She was out of ideas, and trapped now that she’d let the others escape. With her hand feeling behind her for the door back to the entrance, she wrenched it open and flew out, through the room with the man behind the bars, he howled and grabbed frantically at her as she passed. Through the derelict lounge room, coughing as dust filled her lungs. Towards the front door. Almost out.
Stretching her fingers out to the handle, the coolness slipped between them as pain flared inside her skull. Crying out as she pitched forward onto the tattered rug, an old boot fell to the floor next to her. She rolled over in time to have the man land on top of her, pinning her hips. With her arms still free, she grabbed at anything she could to make him let up some weight. Bucking from left to right, she knocked him off-kilter, and thrust a knee into his groin. He gasped and Riley flung herself as far away from him as possible. Her fingers caught on the handle just as she was once more trapped beneath his weight, but the latch unlocked with a click and the door swayed out, revealing the cold night.
‘Freeze!’ the sound of the police command was a welcome relief for Riley, but the reprieve burned to ash as she heard the man with the knife, too close to her ear for comfort.
‘I’ve got her,’ he said as he picked himself up off of her, hauling her up with him. Riley struggled in his grasp, but to no avail.
‘It’s not me, it’s him.’ her desperation was palpable, her voice quavering. She saw nothing but several figures silhouetted against a sea of flashing red and blue fog ten metres away. One figure stepped closer, and then another. Two police officers had their guns trained on Abby; her arm was outstretched and waving haphazardly.
‘Put the knife down and don’t move. This is your last chance, Ma’am.’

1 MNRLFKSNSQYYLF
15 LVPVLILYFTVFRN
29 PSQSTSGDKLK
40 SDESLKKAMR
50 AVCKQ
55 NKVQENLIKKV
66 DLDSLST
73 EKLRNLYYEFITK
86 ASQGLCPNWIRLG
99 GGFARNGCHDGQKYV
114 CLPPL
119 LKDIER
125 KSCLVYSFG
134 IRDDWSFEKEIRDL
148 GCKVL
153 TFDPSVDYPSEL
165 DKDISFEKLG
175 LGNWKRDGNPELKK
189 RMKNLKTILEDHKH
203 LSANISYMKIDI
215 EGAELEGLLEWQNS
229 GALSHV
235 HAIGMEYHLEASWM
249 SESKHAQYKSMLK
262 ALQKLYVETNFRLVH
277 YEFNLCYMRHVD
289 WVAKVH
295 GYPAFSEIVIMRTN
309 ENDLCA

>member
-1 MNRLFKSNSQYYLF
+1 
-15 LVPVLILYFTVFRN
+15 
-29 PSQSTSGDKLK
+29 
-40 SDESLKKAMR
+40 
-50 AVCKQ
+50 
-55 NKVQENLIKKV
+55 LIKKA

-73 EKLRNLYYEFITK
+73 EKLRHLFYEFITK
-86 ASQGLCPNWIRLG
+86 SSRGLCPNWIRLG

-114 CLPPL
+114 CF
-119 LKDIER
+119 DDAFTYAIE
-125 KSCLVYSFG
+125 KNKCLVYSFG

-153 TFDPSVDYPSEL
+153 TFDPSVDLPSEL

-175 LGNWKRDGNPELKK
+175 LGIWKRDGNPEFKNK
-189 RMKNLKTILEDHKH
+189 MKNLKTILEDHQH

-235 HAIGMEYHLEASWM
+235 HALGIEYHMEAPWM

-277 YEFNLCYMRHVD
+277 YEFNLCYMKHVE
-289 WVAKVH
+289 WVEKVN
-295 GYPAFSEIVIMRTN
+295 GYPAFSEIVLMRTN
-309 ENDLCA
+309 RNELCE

Had she snatched the knife from the painting when she had escaped? She whirled around and instantly locked eyes on Riley, still encircled in the murderer’s arms. She leaned over slowly and placed the knife on the asphalt before taking a step forwards.
Her eyes wide, she opened her mouth to speak but the words never escaped.
A shot cut through the night and Riley could almost hear the lead whistling through the air, stopping only when it hit its target.
Abby dropped to the ground and lay still.
A young cop had emerged from the cover of the flashing lights. His arm trembled and he stared at his gun in horror.
Chaos erupted as several people rushed towards Abby. The young cop’s knees gave out, sending him sprawling on the asphalt.
Riley started forwards without thinking, but the man jerked her back against his chest.
His breath tickled the curls at her ear. ‘Wait.’
He shifted his grip to her shoulders and turned her around so she faced him. He wasn’t looking at her, but over her head, and his face was blank. After a few seconds, the flashing lights bathing the house went dark and he nodded almost imperceptibly. Gently pushing Riley, he led her backwards. He announced each step as it came and she had no choice but to trust him.
They came to a stop in the middle of the asphalt and he finally released his hold on her. Riley took a big step back, out of reach and looked up, brow furrowed as she hesitantly met his eyes, perplexed.
‘Hi. I’m Kirk, Abby’s boyfriend.’ he smiled at her. Riley backed away further, her mouth gaping.
Confused and eager to get away, she turned, wondering what the hell was happening and if she’d somehow gone crazy.
There stood Abby, alive and unharmed. A small group of people stood behind her.
‘What the fuck is going on?’ Riley’s eyes were ablaze as she turned from Abby to Kirk then back again, before pointing an accusatory finger. ‘You’re not dead.’
‘Nope,’ Abby beamed, apparently nonplussed by the fury on her friend’s face. ‘Surprise. You remember that time you said Halloween-themed things sucked because they were never scary anyway? Well, I wanted to make a scary one this year, and at the same time introduce you to Kirk. His brother is an actor, he helped us out. As an added bonus, I got to spend an exorbitant amount of Kirk’s over-paid salary on this prank.’
The punch to Abby’s face came hard and fast. She stumbled backwards and Kirk grabbed her, stopping her fall. She brought a hand up to tenderly touch her cheekbone, a glare on her face.
‘Well Kirk. I’ve heard so much about you. Unfortunately, none of it was to tell me how much of a bastard you are,’ Riley turned to Abby. ‘You’re lucky if I speak to you at all for the next goddamn month, you’d better be fucking careful.’
‘I was almost doubtful at first, for about five seconds. Does that excuse me?’ the fierce look in response was enough to shut Kirk up and he lowered his gaze to the ground. Riley gave him a derisive snort and stalked off.
Abby looked at Kirk and shrugged. ‘She’ll get over it. Tell your brother and his friends thanks, but I’d better sort her out.’ she grinned at him and followed after Riley at a jog.